The human body’s wound-healing process is a complicated process. Much of the body’s molecular functions play vital roles in healing a wound. Therefore, ensuring that you have the proper nutrition to support all these functions is paramount to ensuring your body heals properly. To complete the four-part wound healing cycle, your body needs several different proteins, carbohydrates, fats, fluids, amino acids, vitamins, and minerals. Read on to learn exactly how important nutrition is to wound healing.
The Four Stages of Wound Healing
There are four phases to wound healing. It’s essential to understand these, to know just how each nutrient we’re going to talk about is effective.
- Hemostasis Phase – this first step in the wound healing process begins when blood starts to exit the wound. The wound is closed by clotting. This clotting keeps the platelets and blood cells trapped in the wound area.
- Inflammatory Phase – beginning right after the injury occurs; in this phase, injured blood vessels leak transudate (water, salt, and protein), causing localized swelling. This inflammation is good, as it controls bleeding and prevents infection. Inflammation only becomes problematic if it becomes prolonged or excessive.
- Proliferation Phase – in this phase, the wound is rebuilt with new tissue. This tissue is made from collagen and the extracellular matrix. The wound will contract as new tissues are built. Angiogenesis (the creation of new blood vessels) must occur so that the new tissues receive enough oxygen and nutrients to be healthy. In healthy phases of wound healing, the new tissues are pink or red, have an uneven texture, and do not bleed easily.
- Maturation Phase – also known as the remodeling phase, generally begins 21 days after an injury occurs and can continue for a year or more. In this phase, collagen III (typically found in reticular fibers) is remodeled to collagen I (the most prevalent form of collagen in the body; prevalent in connective tissue), and the wound fully closes. Programmed cell death removes cells used to heal the wound that are no longer needed. Collagen aligns along tension lines, and water reabsorbs so the collagen fibers can lie closer together and cross-link (this will reduce visible scarring).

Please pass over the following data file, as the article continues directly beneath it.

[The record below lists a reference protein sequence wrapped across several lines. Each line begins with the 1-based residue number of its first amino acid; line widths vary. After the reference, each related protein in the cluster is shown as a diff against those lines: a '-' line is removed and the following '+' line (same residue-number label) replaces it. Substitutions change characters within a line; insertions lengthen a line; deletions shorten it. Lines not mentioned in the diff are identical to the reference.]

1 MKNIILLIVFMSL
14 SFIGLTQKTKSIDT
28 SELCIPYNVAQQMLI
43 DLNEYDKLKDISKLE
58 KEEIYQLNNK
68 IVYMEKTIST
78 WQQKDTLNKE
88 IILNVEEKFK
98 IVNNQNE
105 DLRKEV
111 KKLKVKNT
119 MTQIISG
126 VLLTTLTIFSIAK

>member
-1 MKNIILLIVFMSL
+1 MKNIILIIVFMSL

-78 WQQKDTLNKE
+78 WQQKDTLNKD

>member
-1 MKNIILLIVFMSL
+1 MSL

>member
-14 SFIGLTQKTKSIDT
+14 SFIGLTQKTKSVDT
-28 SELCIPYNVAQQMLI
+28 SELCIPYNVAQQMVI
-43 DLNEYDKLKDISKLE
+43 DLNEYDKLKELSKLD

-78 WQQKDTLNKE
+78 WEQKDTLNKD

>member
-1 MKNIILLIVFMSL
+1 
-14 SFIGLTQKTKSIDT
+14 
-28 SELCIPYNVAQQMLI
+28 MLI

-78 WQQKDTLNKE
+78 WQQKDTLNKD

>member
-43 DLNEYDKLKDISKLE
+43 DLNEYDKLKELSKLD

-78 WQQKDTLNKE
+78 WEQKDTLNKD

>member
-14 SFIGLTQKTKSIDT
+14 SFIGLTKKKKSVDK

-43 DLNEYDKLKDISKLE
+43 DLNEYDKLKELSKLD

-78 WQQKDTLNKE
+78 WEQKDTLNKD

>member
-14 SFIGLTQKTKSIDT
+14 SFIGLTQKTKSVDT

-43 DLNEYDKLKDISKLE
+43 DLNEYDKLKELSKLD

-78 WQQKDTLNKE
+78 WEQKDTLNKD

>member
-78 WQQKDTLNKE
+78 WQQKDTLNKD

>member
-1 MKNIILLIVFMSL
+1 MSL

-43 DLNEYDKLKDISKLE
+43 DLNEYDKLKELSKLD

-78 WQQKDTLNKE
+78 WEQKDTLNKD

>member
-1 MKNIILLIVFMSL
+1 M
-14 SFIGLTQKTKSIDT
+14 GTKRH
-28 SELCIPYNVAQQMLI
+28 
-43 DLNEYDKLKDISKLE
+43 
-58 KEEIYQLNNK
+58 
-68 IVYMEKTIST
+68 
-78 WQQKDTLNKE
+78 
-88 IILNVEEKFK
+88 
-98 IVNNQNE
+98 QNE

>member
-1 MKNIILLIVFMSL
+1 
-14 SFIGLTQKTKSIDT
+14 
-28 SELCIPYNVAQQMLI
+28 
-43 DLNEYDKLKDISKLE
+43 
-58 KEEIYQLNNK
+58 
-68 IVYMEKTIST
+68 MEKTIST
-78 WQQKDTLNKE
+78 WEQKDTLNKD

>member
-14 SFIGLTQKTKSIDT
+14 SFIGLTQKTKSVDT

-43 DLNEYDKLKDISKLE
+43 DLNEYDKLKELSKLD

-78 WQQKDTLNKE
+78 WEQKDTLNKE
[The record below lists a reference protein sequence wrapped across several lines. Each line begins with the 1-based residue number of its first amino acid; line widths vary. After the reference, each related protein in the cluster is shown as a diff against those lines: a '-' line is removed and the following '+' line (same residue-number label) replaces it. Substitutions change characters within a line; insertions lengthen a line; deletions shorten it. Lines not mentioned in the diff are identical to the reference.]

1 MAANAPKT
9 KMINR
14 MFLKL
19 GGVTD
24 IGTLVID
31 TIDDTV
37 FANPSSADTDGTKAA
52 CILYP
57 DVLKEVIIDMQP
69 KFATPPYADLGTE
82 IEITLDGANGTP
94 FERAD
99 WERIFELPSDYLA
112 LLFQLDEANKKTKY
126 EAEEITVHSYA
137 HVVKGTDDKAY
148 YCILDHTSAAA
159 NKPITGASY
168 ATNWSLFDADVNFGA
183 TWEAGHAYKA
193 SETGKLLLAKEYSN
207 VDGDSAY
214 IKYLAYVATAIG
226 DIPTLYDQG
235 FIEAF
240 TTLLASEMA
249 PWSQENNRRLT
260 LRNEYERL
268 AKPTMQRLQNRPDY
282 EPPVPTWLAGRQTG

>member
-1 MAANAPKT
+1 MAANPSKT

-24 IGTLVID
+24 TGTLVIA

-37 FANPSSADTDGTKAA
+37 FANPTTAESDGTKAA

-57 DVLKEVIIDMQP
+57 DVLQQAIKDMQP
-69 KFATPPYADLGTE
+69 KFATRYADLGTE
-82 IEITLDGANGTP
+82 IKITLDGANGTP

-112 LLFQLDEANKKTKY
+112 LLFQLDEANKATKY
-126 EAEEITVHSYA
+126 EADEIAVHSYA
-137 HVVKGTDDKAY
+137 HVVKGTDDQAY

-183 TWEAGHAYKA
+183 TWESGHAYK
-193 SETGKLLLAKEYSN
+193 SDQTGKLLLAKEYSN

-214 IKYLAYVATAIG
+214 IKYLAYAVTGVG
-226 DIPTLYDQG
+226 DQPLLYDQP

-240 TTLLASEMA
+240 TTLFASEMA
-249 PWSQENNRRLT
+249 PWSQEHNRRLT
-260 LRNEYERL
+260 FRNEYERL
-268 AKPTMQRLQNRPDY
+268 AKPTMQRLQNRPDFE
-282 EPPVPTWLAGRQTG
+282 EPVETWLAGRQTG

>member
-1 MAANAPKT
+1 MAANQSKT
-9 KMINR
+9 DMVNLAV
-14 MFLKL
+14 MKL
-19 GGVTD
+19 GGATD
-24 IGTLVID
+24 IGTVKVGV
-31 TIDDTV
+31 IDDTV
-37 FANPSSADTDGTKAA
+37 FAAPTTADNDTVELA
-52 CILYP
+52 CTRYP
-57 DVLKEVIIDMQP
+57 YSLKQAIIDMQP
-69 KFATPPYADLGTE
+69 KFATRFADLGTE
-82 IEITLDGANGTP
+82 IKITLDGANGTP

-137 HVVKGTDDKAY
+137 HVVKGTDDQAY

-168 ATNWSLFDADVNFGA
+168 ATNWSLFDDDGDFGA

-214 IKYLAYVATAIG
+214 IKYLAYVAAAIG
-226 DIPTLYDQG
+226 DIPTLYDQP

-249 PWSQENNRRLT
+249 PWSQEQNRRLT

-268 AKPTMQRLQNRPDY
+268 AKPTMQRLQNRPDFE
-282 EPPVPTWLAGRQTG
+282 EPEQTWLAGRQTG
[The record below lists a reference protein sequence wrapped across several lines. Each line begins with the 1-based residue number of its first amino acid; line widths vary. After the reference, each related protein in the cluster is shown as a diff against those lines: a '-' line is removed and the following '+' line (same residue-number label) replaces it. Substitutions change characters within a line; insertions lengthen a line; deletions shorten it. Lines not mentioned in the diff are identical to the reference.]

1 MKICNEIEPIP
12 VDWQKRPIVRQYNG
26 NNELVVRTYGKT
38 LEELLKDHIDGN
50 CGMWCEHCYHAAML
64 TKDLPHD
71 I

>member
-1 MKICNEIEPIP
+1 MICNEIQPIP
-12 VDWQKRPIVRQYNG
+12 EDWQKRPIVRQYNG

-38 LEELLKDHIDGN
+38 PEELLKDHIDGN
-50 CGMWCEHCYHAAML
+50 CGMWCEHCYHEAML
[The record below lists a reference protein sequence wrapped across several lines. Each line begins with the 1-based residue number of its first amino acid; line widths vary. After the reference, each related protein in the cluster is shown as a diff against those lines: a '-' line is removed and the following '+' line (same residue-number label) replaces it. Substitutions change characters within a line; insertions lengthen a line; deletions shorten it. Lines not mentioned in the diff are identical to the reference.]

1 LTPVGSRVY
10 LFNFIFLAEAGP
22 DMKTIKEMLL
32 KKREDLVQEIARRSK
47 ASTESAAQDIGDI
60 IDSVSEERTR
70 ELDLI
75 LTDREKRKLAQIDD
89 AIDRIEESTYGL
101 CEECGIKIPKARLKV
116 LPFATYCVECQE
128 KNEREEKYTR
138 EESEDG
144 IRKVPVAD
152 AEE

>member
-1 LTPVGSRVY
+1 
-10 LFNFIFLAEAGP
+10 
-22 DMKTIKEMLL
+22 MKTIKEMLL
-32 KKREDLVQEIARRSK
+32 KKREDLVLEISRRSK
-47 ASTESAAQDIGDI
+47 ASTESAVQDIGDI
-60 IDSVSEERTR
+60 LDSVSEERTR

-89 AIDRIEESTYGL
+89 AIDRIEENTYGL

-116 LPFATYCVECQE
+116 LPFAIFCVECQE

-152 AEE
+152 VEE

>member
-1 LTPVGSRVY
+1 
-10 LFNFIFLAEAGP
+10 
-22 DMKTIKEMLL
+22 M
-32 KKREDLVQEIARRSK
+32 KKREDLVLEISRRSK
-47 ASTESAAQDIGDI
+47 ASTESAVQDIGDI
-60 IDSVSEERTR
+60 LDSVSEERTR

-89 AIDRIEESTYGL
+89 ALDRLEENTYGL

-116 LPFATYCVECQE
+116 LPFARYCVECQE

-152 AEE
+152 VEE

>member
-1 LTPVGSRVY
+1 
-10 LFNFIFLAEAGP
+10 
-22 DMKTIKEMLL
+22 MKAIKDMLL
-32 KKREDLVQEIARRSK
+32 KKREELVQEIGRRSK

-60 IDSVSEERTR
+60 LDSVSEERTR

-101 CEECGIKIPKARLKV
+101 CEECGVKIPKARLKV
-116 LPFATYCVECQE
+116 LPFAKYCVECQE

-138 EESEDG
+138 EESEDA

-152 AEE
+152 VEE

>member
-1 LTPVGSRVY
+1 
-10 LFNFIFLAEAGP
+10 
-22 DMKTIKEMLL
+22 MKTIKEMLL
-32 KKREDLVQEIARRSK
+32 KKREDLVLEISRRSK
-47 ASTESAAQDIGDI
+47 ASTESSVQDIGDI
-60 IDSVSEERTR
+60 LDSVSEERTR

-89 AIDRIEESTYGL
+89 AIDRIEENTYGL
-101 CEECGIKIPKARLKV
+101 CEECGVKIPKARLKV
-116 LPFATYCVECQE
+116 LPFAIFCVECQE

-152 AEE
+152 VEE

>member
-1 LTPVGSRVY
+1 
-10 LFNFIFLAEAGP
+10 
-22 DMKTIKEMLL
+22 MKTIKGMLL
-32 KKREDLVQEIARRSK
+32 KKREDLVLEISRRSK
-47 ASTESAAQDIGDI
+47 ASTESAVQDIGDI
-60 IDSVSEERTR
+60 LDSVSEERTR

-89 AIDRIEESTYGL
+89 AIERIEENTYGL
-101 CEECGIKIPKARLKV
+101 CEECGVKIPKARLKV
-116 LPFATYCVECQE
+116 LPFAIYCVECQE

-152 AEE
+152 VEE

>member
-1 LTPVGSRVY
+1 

If your body cannot correctly follow these four stages of wound healing, it can lead to chronic wounds. Chronic wounds are wounds that refuse to heal for prolonged periods. Factors that can cause them are venous disease, diabetes, metabolic deficiencies of the elderly, and infection. However, other risk factors can lead to impaired wound healing.
Nutritional Risk Factors
Malnutrition and different forms of malnutrition, like protein-calorie malnutrition (PCM), can lead to impaired wound healing and even chronic wounds. Malnutrition includes inadequate intake of other nutrients, overconsumption of certain nutrients, and specific nutrient deficits. PCM is defined by the low to non-existent calories and protein consumption in a diet that leads to low lean body mass (LBM). It’s essential to know that when your body is trying to heal a wound, the body’s protein demand increases up to 250%, and caloric demand increases up to 50% to maintain a healthy LBM. In wound healing, inadequate protein stores increase skin fragility, decrease immune function with poor healing, and reduce the patient’s ability to carry out daily activities with longer recovery after illness.
The Importance of Protein
As mentioned above, the lack of protein in a diet can severely impact the wound healing process. Different proteins are essential to collagen synthesis, angiogenesis, fibroblast proliferation (an increase in the number of cells resulting from natural cell growth and cell division), immune function, wound construction, tissue remodeling, and skin structural proteins. Overall, PCM may cause protein reserves to be used for other vital bodily functions rather than wound healing. So, when trying to heal certain wounds, it may be beneficial to supplement with specific proteins.
The liver creates a protein, albumin, to keep fluids contained in the bloodstream, rather than permitting them to leak into other tissues. Without albumin, the body would not receive proper distributions of hormones, enzymes, and medications. Appropriate levels can help promote wound healing (helps resolve inflammation). If there isn’t enough albumin available for the body to use, it could prolong inflammation. Thus, extending the healing process. This is why some malnourished patients, particularly the elderly, develop bedsores and need to be monitored for proper levels of albumin. If your body is not producing enough, it could point to a problem with your liver or kidneys.
Collagen is another vital protein component of connective tissues, meaning it’s essential to helping to close the wound and minimizing visible scarring. It is mainly composed of proline, hydroxyproline, and glycine. Collagen synthesis requires hydroxylation of glycine and proline and co-factors such as ferrous iron and vitamin C. Impaired wound healing can result from deficiencies in any of these co-factors.
Why You Need Healthy Fats